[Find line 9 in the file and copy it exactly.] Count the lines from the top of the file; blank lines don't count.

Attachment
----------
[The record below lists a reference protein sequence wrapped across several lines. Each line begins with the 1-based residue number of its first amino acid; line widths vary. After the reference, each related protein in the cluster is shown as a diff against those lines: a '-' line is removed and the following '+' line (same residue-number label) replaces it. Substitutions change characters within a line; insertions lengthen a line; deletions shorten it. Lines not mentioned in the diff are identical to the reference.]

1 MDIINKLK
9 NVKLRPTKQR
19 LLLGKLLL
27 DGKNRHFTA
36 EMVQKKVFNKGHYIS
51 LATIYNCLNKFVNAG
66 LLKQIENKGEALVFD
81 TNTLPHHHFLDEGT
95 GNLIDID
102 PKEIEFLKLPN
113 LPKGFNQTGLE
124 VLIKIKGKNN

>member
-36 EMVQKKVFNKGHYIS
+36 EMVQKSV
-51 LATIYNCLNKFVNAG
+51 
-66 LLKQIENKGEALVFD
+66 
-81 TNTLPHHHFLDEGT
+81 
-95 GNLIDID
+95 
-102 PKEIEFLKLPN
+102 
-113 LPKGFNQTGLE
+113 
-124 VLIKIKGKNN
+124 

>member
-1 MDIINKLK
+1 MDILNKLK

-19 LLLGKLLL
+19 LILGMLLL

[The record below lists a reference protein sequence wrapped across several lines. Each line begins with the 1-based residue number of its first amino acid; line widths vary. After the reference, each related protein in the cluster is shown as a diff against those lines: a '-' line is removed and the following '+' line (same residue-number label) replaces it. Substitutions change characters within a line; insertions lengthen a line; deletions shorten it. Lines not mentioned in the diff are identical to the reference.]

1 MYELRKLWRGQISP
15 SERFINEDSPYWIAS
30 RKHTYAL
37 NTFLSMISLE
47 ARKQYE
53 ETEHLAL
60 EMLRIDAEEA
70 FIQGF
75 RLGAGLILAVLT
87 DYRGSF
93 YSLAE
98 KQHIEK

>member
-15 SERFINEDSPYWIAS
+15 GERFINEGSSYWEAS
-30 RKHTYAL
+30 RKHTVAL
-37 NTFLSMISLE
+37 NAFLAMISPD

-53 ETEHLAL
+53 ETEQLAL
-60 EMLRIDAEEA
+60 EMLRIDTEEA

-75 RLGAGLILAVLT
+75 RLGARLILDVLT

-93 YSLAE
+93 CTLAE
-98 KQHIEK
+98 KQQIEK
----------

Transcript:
81 TNTLPHHHFLDEGT